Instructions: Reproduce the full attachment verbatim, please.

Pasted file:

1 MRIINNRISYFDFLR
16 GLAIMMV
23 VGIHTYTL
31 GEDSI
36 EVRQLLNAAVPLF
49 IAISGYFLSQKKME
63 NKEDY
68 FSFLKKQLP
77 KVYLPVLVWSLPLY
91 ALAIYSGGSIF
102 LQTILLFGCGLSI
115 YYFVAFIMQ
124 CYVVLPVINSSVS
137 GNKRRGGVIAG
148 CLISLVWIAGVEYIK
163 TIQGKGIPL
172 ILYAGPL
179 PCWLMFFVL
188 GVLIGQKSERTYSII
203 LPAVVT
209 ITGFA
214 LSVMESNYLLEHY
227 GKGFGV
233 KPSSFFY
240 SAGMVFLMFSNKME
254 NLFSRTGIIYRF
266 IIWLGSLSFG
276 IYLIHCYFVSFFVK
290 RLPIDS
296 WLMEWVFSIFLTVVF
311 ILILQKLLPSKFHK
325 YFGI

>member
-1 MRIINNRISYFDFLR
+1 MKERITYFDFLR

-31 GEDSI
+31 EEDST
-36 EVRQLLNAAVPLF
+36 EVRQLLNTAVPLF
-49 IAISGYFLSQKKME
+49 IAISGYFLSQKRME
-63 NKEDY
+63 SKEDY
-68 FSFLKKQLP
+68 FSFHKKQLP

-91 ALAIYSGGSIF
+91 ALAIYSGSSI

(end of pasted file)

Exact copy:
1 MRIINNRISYFDFLR
16 GLAIMMV
23 VGIHTYTL
31 GEDSI
36 EVRQLLNAAVPLF
49 IAISGYFLSQKKME
63 NKEDY
68 FSFLKKQLP
77 KVYLPVLVWSLPLY
91 ALAIYSGGSIF
102 LQTILLFGCGLSI
115 YYFVAFIMQ
124 CYVVLPVINSSVS
137 GNKRRGGVIAG
148 CLISLVWIAGVEYIK
163 TIQGKGIPL
172 ILYAGPL
179 PCWLMFFVL
188 GVLIGQKSERTYSII
203 LPAVVT
209 ITGFA
214 LSVMESNYLLEHY
227 GKGFGV
233 KPSSFFY
240 SAGMVFLMFSNKME
254 NLFSRTGIIYRF
266 IIWLGSLSFG
276 IYLIHCYFVSFFVK
290 RLPIDS
296 WLMEWVFSIFLTVVF
311 ILILQKLLPSKFHK
325 YFGI

>member
-1 MRIINNRISYFDFLR
+1 MKERITYFDFLR

-31 GEDSI
+31 EEDST
-36 EVRQLLNAAVPLF
+36 EVRQLLNTAVPLF
-49 IAISGYFLSQKKME
+49 IAISGYFLSQKRME
-63 NKEDY
+63 SKEDY
-68 FSFLKKQLP
+68 FSFHKKQLP

-91 ALAIYSGGSIF
+91 ALAIYSGSSI